In 2010 and more strongly in 2014, the FDA advised surgeons to consider removing the device when the extreme risk of Pulmonary Embolism lessened, In most cases this would mean the IVC filter would be removed within weeks of implantation. The FDA advisory undoubtedly caused many surgeons who implant these devices to change their practices after the advisory was issued however, this change in practice does nothing for patients implanted with an IVC Filter implanted prior to the change.
In that the implanting surgeon generally discharges the patient from their care, leaving the patient to the care of their primary care physician, the public health crisis we now face can be summed up as follows:
- As many as 2 million Americans Have IVC Filters.
- Most if not all IVC Filters Will Eventually Fail
- Most IVC Filter Patients are no longer under the care of the implanting surgeon.
- Many IVC Filter Patients are no longer under the care of the same primary physician that would have “followed up” and aware of their implant.
- In that most implant patients were not told the filter would be removed, these individuals are not aware they are at risk.
- Although the FDA now recommends close “Follow Up” and quick removal of IVC Filters, in many if not most cases, the implanting IVC Surgeon is no longer in the picture and the patient’s current primary care physicians are not “following up” unless the patient becomes symptomatic and present for care. Unfortunately, the first symptom in many cases may be death.
- Making the crisis even more is the fact that many of the IVC filter indwelling in patients, even those designed to be retrieved will have embedded and will require open cavity surgery to retrieve. In many cases the surgery necessary to retrieve a filter or filter part may also cause severe injury or death.
Conclusion: A massive number of Americans with indwelling IVC filters are seconds away from potential death. As this paper will explain, an IVC filter patient could be perfectly fine one moment and within less than a second, the IVC filter or part of the IVC could migrate, often to the heart, and the first symptom is often severe life altering injury or death.
The Function of the Inferior Vena Cava
The inferior vena cava is the largest vein in the human body. It collects blood from veins serving the tissues inferior to the heart and returns this blood to the right atrium of the heart. Although the vena cava is very large in diameter, its walls are incredibly thin due to the low pressure exerted by venous blood. Read More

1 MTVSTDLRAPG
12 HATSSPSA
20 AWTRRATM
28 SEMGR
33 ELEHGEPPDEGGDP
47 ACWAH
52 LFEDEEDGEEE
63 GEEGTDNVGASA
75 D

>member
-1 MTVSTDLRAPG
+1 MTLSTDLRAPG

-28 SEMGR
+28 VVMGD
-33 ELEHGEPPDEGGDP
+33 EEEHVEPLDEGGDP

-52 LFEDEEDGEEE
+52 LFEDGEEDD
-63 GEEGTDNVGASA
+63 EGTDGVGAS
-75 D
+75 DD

Dangerous Side Effects
If you have experienced any of the following injuries as a result of a defective IVC filter, you may be entitled to hundreds of thousands, even millions of dollars in compensation for medical bills, lost wages, pain and suffering, and more:
- Perforation of the heart
- Perforation of the lungs
- Hemorrhagic pericardial effusion (blood around the heart)
- Cardiac tamponade (disruption of the heart caused by excess fluid)
- Ventricular tachycardia (accelerated heart beat)
- Puncturing of the vena cava
How Quickly Can an IVC Filter Migrate to the Heart?
How long does it take for blood to make the round trip through the body? A typical human body contains 5.6 liters (6 quarts) of blood. “The heart pumps about 2,000 gallons (7,571 liters) of blood a day through its chambers.”
2,000 gallons per day works out to 83 gallons per hour, or nearly 6 quarts per minute. So it takes about one minute for blood to make the round trip to the heart. If you are running fast, your heart is pumping more blood so the time would be less. Read More
The Function of the Inferior Vena Cava
The following image depicts the blood flow to and through the heart. Understanding the initial placement of IVC filters and the blood flow pathway to the heart will assist the reader in understanding why, where and how IVC Filters migrate to other parts of the body without necessarily having penetrated the Inferior Vena Cava wall. Read More
Common IVC Filter Devices
- ALN Implants Recoverable ALN filter
- Angiotech Option Vena Cava Filter
- B. Braun Vena Tech Filters
- Bard IVC Filters
- Cook Medical Celect Vena Cava Filter
- Cook Medical Gunther Tulip Filter
- Cordis Johnson & Johnson TrapEase and Optease
- Crux Biomedical Vena Cava Filter
- Gianturco-Roehm Bird’s Nest Vena Cava Filter
- Gunther Basket Filter
- Rafael Medical Technologies SafeFlo Vena Cava Filter
- Recovery Nitinol Filter
Effect of Blood Flow and Blood Pressure on IVC Filters
This increase and decrease in pressure exerted on and IVC filter causes a similar effect that would be achieved by taking a coat hanger and bending it back and forth until metal fatigue occurred and the coat hanger broke. Anyone who has ever locked themselves out of a car should be familiar with this concept. Read More
Contact Wilshire Law Firm Now
Because cases involving defective medical devices are complex and issues of federal safety and FDA approval may pre-empt state law, you need an experienced and competent team of high profile lawyers who are comfortable trying cases with huge potential outcomes.
At Wilshire Law Firm, we have the financial and technological resources, the brain power, the unsurpassed personnel, and the determination to fight an important battle on your behalf. We are so confident in our abilities that we are willing to take your case on contingency; in other words, you will pay us only if there is a successful settlement or verdict. This is our ironclad guarantee.
In addition to obtaining more than $100,000,000.00 in verdicts and settlements on behalf of clients, our attorneys have received the kind recognition of our local and national peers in the legal industry. Our awards and accolades include the prestigious Litigator Award by the Trial Lawyers Board of Regents, a title given only to the top 1% of all lawyers in the nation. Our firm has also earned an AV Preeminent Rating by Martindale-Hubbell, the most authoritative legal directory.